Child sexual abuse (CSA) is any act directed at a child by an adult or older person for the sexual gratification of the said adult or older person. It could include fondling or sexual touching, rape or attempted rape, exhibitionism, pornography and sexually explicit talk.
A recent survey conducted revealed that 53% of children in India have been sexually abused and 50% of sexual offenders were known to the victim or were in positions of trust like a family member, close relative, friend or neighbour. Boys are equally at risk as girls, with the onset of abuse as early as 5 years of age! Children of all socio-economic groups were found to be equally vulnerable. Although most abusers are male, females could well be abusers too.
CSA can have long term negative effects on the child such as social withdrawal, low self esteem, feelings of shame and guilt, inappropriate sexual behaviour and even relationship issues as adults. Unfortunately, children who are abused often keep quiet and refrain from talking about it. As parents, the responsibility is on us to protect our children and empower them with age appropriate knowledge about protecting themselves. We can prevent CSA by being aware and engaged with our children.
Some of the physical and behavioural indicators of CSA are:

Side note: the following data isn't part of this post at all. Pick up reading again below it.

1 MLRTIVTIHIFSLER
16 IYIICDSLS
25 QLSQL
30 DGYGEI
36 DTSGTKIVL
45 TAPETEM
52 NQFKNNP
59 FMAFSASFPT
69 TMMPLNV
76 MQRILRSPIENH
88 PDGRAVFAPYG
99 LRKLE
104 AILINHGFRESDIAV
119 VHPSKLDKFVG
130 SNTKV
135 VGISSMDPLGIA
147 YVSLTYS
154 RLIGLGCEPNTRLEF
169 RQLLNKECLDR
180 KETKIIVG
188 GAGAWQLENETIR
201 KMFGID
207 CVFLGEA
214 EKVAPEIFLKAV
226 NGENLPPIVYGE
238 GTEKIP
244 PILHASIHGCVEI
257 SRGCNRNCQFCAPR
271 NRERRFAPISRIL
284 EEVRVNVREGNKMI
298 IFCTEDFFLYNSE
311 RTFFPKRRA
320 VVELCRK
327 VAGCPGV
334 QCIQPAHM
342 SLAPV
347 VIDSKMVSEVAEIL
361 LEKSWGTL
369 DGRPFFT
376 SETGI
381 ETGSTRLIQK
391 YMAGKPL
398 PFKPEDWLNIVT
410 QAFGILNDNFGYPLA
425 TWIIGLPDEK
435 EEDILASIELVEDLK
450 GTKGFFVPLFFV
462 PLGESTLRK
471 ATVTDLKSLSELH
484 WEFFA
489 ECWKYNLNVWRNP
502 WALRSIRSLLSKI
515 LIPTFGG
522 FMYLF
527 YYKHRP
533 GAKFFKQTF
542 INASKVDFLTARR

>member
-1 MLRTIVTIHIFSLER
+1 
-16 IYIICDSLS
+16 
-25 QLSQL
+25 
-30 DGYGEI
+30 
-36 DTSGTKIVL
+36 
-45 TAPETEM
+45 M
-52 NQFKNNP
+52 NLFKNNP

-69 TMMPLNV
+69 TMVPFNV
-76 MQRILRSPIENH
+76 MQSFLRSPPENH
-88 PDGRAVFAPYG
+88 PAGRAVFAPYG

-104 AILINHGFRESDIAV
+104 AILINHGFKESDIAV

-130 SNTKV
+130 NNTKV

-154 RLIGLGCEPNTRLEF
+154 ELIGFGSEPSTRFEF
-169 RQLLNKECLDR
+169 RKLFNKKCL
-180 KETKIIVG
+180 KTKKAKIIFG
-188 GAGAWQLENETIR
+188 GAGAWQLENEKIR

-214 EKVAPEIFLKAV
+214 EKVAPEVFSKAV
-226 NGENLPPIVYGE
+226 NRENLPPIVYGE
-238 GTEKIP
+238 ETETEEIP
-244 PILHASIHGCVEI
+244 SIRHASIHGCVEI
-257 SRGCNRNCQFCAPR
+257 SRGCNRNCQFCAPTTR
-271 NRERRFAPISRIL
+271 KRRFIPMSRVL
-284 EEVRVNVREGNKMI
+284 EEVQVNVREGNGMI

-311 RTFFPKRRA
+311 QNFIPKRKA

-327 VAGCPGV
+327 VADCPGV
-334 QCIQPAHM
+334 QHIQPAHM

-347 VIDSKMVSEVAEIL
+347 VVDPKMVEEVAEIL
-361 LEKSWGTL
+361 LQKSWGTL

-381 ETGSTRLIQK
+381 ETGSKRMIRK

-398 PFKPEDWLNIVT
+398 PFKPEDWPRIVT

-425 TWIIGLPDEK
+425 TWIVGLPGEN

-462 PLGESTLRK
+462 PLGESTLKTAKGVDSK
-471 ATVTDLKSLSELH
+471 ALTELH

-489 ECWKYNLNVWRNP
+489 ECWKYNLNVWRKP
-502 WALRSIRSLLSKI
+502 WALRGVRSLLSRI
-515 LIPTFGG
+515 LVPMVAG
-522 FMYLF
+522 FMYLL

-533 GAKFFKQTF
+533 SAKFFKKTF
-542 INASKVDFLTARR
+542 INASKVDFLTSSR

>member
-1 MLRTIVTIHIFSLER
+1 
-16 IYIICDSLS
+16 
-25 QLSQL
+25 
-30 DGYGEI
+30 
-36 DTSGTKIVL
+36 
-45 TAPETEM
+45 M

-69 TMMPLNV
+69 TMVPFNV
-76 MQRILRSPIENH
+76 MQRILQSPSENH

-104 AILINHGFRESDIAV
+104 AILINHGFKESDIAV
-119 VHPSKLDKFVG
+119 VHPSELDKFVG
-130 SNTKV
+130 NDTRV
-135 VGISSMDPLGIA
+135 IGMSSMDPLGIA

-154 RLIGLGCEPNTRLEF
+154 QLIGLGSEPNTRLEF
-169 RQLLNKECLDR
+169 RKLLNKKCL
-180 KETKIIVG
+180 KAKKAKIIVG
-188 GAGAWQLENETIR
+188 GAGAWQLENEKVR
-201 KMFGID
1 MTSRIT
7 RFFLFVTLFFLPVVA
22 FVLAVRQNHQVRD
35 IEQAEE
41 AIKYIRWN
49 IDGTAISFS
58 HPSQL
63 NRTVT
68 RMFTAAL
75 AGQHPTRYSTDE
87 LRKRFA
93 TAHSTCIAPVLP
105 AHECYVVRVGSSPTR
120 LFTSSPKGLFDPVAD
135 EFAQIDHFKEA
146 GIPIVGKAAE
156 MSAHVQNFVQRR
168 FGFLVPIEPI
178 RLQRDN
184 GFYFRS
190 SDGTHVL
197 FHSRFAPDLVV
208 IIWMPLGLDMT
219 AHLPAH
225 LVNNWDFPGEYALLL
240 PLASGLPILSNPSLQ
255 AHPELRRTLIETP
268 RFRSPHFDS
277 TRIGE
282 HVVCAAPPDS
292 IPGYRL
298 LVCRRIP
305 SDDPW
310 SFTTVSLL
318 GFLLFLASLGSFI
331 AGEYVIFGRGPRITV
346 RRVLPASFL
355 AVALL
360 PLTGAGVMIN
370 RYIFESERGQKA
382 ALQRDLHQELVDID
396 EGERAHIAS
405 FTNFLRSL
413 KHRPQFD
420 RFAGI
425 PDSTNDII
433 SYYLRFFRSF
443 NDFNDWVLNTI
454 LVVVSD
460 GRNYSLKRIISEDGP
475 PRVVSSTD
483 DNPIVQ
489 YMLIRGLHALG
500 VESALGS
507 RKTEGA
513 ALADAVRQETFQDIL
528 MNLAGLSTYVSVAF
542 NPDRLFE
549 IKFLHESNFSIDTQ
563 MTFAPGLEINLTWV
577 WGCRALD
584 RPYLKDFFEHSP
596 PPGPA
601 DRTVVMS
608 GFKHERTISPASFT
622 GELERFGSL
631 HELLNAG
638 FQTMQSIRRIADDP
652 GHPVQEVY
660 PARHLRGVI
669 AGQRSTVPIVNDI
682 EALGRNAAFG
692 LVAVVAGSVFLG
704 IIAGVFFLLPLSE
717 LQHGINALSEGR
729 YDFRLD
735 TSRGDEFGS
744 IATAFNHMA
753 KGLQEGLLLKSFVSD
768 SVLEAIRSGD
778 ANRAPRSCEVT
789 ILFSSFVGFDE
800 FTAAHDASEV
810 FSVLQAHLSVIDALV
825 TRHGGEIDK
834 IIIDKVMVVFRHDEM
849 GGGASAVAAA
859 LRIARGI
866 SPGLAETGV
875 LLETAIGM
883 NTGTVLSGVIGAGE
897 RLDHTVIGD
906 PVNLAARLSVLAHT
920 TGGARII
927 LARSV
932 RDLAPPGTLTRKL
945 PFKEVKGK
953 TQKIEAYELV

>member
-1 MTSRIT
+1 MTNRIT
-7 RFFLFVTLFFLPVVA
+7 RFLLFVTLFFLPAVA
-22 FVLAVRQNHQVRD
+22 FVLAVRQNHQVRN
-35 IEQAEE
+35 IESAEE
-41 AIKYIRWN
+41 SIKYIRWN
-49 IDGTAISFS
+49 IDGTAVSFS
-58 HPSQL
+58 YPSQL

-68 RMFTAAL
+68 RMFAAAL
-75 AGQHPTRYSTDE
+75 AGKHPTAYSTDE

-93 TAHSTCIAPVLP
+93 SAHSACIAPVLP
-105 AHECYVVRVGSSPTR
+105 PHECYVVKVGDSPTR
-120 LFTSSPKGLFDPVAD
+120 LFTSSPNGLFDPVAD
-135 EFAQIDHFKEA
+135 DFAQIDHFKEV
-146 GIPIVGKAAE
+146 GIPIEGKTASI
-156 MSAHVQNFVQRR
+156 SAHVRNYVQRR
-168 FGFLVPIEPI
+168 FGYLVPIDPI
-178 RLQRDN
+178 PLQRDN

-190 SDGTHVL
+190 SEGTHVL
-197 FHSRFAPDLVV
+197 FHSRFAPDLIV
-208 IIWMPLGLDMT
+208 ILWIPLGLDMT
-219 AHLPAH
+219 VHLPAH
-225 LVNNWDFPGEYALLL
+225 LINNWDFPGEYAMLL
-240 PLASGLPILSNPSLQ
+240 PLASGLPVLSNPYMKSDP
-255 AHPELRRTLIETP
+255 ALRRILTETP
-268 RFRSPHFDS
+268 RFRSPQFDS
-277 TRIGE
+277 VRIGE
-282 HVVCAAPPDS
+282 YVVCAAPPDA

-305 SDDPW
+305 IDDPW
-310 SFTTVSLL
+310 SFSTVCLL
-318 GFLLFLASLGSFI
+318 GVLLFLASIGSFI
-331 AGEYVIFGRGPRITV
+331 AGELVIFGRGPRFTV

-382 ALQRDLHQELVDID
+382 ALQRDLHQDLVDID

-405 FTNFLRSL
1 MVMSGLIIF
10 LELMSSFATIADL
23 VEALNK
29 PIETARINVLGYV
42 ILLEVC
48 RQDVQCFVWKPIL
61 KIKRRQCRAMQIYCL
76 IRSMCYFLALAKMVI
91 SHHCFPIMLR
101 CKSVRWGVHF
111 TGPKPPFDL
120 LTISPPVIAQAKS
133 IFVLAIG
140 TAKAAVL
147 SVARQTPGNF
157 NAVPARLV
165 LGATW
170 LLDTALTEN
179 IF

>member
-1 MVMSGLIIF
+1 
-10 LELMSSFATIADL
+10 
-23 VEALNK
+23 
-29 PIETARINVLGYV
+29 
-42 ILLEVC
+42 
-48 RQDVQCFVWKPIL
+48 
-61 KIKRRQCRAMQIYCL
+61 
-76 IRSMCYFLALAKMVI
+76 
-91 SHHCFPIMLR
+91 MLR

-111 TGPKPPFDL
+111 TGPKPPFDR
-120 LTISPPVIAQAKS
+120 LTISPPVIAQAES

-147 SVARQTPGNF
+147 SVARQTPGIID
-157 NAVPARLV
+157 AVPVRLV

* Difficulty in walking or sitting.
* Discomfort in urinating or defecating.
* Recurrent urinary infections (especially in girls).
* Anxiety related disorders like anorexia or bulimia.
* Bruising and other injury especially in the private parts.
* Sudden fall in academic grades, poor memory or inability to focus.
* Social withdrawal - the child becomes very quiet, tries to avoid interacting with family or friends.
* Regression to behaviour like thumb sucking, talking in baby language or bed wetting.
* Tendency to cling.
* Complaints of headaches, stomach pains or nausea without a physiological cause.
* Difficulty in sleeping and fatigue.
* Poor self-care.
* Wearing provocative clothing or wearing layers of clothing either to hide injuries or appear unattractive.
* Inappropriate sexual knowledge or behaviour.
* Self injurious behaviour like body mutilation, suicide attempts, alcohol or drug abuse.
(Note: While these physical and behavioural changes may be indicative of sexual abuse, they are not necessarily evident of sexual abuse as there could be other factors too which cause these changes.)
Talking to a child about sexual abuse is not easy but not talking about it is not an option either. Much as we equip them with personal safety skills like what to do in the event of a fire or safe road crossing, protecting their bodies is also an essential skill with which we have to equip them.
Here are some things you can do to empower your child: